• This was an end of the legislative session set of maneuvers. The next time we will see the deputies together in action will be on July 1, when they elect leaders for the next legislative year. Last July an attempted alliance between exiled former President Ricardo Martinelli and PRD president Benicio Robinson tried to gain control of the legislature, on a platform of stopping prosecutions for Martinelli regime corruption and impeaching President Juan Carlos Varela. Both Martinelli’s and Robinson’s parties split over that, and now there is a strange alliance finishing a term characterized by the stagnation of anti-corruption efforts, little money to do anything of significance beyond what had been already planned, a set of rigged contracting procedures for those projects that are going ahead that’s more closely aligned with the practices of pre-Martinelli administrations, and then the bombshell of the Panama Papers revelations, the next wave of which hits with those files being opened to Panamanians who are not connected with La Prensa on May 9. The vote, given its context, is probably a sign that the divisions for last year’s vote no longer apply.
  • President Varela’s Panameñista Party has the legislature’s third-largest caucus. Varela is president on the strength of support from independent voters and disaffected fringes of the memberships of other political parties. But if the different party factions mostly came together for this “public contracting reform,” key independent forces that supported Varela for president have broken with the administration. There is only one independent legislator, Ana Matilde Gómez. On the floor of the assembly’s chamber, she declared that her colleagues “will pay a high political price for not having closed the door to international corruption.” The Independent Movement (MOVIN), which was a key part of the coalition that backed Varela’s presidential bid and was one of the primary backers on a ban on corrupt companies doing business with the government, issued a blistering communique that alleged that the public had been “defrauded” and that Panama “cannot with moral authority make claims to the world” in light of the vote.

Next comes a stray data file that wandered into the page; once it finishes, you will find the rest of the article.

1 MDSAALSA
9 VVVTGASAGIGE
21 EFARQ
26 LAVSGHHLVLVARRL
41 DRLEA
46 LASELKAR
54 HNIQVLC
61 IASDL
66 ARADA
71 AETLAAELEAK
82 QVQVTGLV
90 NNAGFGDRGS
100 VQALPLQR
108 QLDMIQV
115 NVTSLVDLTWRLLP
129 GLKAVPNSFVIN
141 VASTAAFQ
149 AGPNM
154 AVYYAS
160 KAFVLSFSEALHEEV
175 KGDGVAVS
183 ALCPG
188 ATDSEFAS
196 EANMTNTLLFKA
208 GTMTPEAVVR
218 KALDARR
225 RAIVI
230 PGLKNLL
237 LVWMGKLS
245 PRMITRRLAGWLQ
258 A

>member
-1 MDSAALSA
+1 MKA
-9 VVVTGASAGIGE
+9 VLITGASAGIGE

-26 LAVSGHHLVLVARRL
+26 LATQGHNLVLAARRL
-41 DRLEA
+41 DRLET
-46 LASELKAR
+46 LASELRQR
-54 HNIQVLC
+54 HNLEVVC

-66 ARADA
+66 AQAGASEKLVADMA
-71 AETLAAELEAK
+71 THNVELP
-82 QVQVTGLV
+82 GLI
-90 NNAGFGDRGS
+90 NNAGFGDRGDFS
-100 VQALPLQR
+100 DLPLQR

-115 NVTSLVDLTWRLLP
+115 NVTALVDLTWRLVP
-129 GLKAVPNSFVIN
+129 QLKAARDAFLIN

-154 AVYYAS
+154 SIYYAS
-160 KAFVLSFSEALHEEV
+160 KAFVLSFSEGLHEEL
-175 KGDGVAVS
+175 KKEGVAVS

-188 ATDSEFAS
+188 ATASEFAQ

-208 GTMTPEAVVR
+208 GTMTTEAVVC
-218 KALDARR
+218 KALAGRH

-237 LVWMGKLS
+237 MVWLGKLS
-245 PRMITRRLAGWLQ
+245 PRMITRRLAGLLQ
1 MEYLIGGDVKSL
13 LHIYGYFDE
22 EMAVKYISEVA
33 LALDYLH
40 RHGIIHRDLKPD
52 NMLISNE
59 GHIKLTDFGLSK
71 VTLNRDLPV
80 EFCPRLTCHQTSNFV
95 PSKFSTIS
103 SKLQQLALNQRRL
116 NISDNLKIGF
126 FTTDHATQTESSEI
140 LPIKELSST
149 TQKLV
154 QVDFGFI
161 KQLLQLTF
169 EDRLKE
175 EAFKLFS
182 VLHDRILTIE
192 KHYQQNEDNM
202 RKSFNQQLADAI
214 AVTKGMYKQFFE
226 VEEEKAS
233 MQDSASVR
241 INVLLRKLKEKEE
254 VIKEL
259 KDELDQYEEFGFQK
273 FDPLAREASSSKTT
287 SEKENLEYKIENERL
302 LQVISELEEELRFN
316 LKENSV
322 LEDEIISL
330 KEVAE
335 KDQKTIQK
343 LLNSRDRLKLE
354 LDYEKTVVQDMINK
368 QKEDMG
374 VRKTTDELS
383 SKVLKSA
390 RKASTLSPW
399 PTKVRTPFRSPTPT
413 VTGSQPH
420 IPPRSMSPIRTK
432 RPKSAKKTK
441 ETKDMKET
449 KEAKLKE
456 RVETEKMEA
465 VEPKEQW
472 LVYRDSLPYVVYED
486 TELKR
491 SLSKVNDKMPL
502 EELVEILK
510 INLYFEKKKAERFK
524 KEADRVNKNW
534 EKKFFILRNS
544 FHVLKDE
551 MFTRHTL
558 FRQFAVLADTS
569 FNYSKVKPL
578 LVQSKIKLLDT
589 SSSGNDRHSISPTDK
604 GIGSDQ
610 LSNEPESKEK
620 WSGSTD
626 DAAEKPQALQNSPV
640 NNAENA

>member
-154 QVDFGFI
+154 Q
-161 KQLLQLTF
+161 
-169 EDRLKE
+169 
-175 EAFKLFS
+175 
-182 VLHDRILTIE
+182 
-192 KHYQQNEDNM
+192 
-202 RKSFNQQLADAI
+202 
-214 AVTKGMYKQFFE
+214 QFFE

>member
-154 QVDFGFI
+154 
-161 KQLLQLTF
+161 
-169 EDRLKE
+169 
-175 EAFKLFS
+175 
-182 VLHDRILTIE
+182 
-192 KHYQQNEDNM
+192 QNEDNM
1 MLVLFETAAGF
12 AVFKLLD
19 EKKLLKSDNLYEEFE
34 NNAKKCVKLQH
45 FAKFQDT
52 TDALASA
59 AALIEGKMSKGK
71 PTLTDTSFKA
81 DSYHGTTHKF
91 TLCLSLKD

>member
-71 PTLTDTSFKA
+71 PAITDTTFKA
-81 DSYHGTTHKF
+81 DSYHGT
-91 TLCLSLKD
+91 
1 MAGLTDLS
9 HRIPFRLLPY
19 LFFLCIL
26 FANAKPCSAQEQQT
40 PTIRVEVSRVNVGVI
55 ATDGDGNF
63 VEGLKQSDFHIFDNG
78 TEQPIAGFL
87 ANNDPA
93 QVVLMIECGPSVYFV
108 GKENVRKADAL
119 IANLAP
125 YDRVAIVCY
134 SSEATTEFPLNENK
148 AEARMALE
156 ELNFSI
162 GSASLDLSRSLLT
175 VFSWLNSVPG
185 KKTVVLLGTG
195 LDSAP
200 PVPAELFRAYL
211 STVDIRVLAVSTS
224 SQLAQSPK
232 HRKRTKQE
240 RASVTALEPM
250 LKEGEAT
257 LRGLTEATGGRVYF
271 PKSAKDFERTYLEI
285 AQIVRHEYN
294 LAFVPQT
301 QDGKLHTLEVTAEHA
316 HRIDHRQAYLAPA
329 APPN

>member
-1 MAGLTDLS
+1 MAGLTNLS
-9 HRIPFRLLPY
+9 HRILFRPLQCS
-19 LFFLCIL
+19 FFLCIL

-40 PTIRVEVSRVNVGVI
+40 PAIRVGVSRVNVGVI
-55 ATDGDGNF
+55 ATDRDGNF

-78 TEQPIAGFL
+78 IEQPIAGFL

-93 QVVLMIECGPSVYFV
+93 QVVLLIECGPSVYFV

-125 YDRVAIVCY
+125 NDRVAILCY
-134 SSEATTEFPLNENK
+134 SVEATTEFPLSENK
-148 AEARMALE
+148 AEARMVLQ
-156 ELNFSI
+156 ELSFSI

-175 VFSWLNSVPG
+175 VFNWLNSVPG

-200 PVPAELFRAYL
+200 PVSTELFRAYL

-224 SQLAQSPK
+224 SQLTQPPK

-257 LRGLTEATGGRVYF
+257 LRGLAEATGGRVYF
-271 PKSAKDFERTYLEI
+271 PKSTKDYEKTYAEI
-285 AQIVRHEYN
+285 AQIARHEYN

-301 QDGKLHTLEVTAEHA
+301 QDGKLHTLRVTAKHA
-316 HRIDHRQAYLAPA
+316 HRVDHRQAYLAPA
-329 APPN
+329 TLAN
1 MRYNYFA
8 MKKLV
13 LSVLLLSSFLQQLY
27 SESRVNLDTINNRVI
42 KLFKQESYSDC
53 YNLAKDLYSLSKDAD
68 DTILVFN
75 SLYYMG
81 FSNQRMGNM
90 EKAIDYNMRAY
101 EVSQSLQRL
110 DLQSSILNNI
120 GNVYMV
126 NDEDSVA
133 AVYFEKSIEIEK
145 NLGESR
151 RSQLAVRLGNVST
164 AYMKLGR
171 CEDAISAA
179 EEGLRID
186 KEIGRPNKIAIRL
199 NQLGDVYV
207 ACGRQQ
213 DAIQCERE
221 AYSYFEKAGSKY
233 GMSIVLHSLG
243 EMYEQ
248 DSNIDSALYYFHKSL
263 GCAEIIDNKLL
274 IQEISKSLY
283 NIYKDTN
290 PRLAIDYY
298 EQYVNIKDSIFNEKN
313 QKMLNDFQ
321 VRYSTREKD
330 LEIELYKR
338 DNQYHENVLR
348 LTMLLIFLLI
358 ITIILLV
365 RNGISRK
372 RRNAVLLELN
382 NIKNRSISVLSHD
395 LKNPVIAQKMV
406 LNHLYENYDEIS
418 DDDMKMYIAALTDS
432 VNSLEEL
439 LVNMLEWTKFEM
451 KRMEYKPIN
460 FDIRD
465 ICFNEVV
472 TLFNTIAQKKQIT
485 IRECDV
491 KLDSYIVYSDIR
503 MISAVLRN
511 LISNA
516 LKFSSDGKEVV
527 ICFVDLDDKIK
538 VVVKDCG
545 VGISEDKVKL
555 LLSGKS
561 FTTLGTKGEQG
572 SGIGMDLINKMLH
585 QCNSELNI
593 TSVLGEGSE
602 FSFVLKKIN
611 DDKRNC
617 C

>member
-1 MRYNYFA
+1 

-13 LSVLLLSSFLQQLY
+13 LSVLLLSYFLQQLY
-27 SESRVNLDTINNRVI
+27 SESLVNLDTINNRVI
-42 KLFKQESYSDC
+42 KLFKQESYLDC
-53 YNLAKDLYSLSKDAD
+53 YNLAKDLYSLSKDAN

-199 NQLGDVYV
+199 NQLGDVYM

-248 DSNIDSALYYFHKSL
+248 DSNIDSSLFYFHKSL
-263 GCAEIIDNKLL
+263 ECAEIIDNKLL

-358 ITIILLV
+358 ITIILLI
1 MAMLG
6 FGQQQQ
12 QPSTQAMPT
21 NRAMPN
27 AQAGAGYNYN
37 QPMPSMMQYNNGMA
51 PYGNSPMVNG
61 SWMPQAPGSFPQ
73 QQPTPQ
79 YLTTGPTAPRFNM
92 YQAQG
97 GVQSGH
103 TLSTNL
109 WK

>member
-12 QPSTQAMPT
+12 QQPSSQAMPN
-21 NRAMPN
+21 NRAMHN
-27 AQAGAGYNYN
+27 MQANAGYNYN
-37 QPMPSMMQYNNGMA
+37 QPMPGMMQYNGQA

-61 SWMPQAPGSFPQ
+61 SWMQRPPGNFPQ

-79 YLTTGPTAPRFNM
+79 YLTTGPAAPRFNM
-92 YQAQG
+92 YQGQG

• If one wants to look at MOVIN as just this little civil society faction that has no ballot status, it would be easy to dismiss their importance. If you consider it the not very well disguised voice of the Motta family, Panama’s richest clan, then its probable defection from the Varela camp takes on a greater significance. Add to that the strong complaints of the Chamber of Commerce — the vote “sends a wrong message to the country and to the international community,” chamber president Jorge García Icaza said. We are seeing the same sort of dropoff of business support for Varela that earlier presaged the eventual failure of Martinelli’s “Entrepreneurial Government” project.

So if Marcelo Odebrecht’s gravy train is sidetracked for a moment in Brazil, it’s full speed ahead here in Panama. Barring any wrecks, of course.

MOVIN
A petition for divorce? this stern public pronouncement is a rebuke by a key component of the 2014 Varela campaign.